Humanitarian Travel Grant: Collaborative Medical Mission in Tanzania
Mary Jue Xu, MD shares her collaborative experience developing the foundation for research projects focused on outcomes and risk factors for head and neck malignancies in Tanzania.
Mary Jue Xu, MD
Cancer kills more people globally than malaria, tuberculosis, and HIV/AIDS combined. By 2030, 70% of new cancer diagnoses are projected to occur in low- and middle-income countries. Head and neck cancer care is a part of this global challenge. During my residency research block, I sought to better understand the challenges of head and neck cancer care in resource-constrained health systems.
In collaboration with Aslam Nkya, MD, one of only a handful of head and neck oncologic surgeons in Tanzania, we developed the foundation for research projects focused on outcomes and risk factors for head and neck malignancies in Tanzania. I spent six weeks in Dar es Salaam at Muhimbili National Hospital (MNH) and its partner Ocean Road Cancer Institute, the main tertiary oncology referral centers in Tanzania. Working with Dr. Nkya, we piloted study tools and sorted through recruitment logistics. Our collaboration was under the guidance of the Muhimbili University of Health and Allied Sciences-Ocean Road Cancer Institute-University of California, San Francisco (MUHAS-ORCI-UCSF) Global Cancer Program, which implements multiple research projects and capacity building efforts with five full-time research staff based in Tanzania.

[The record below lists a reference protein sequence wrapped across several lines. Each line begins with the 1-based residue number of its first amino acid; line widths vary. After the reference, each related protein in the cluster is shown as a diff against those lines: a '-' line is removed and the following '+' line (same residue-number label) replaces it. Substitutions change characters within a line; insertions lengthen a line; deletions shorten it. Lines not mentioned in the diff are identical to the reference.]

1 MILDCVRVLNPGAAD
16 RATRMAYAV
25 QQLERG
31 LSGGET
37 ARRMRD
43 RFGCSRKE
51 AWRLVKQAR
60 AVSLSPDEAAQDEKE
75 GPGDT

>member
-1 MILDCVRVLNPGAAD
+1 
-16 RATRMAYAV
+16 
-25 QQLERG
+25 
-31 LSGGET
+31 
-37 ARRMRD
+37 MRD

In addition to working with Dr. Nkya, I joined morning teaching, surgical cases and care in the wards. In addition to the late-stage pathology, I learned about the barriers to cancer care, including cost of medical diagnostics and treatment, amid a constrained medical infrastructure. I appreciated the incredible work and dedication of clinicians, many who seek additional training through international fellowships away from their families. During this time, I met trainees and faculty who I continue to collaborate with in the Global Otolaryngology-Head and Neck Surgery Initiative, a growing group of international providers seeking to improve head and neck cancer care through a public health approach on research.
I am deeply appreciative of the American Academy of Otolaryngology–Head and Neck Surgery Foundation’s Humanitarian Travel Grant for its support of this collaborative research effort. This funding has been critical as I work to develop a career in head and neck oncologic surgery and global health. I am further grateful to have the opportunity to learn from Dr. Nkya, our collaborators, many mentors—Dr. Elia Mmbaga, Dr. Beatrice P. Mushi, Dr. Katherine Van Loon, Dr. Dianna L. Ng, Dr. Patrick K. Ha, among others—and the MNH/MUHAS Otorhinolaryngology Department.